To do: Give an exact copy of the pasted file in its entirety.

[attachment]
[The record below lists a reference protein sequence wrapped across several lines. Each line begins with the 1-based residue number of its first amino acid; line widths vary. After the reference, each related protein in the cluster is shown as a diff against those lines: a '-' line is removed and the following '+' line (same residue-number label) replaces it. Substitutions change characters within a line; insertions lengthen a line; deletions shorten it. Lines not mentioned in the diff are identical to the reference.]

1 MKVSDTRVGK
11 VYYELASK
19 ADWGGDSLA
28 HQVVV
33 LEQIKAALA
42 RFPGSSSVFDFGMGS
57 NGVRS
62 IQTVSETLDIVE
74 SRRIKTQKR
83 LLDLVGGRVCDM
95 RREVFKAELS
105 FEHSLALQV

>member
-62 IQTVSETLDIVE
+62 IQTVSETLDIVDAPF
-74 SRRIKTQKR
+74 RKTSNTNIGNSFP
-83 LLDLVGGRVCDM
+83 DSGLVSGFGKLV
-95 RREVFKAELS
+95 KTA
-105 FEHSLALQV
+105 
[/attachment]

[The record below lists a reference protein sequence wrapped across several lines. Each line begins with the 1-based residue number of its first amino acid; line widths vary. After the reference, each related protein in the cluster is shown as a diff against those lines: a '-' line is removed and the following '+' line (same residue-number label) replaces it. Substitutions change characters within a line; insertions lengthen a line; deletions shorten it. Lines not mentioned in the diff are identical to the reference.]

1 MKVSDTRVGK
11 VYYELASK
19 ADWGGDSLA
28 HQVVV
33 LEQIKAALA
42 RFPGSSSVFDFGMGS
57 NGVRS
62 IQTVSETLDIVE
74 SRRIKTQKR
83 LLDLVGGRVCDM
95 RREVFKAELS
105 FEHSLALQV

>member
-62 IQTVSETLDIVE
+62 IQTVSETLDIVDAPF
-74 SRRIKTQKR
+74 RKTSNTNIGNSFP
-83 LLDLVGGRVCDM
+83 DSGLVSGFGKLV
-95 RREVFKAELS
+95 KTA
-105 FEHSLALQV
+105 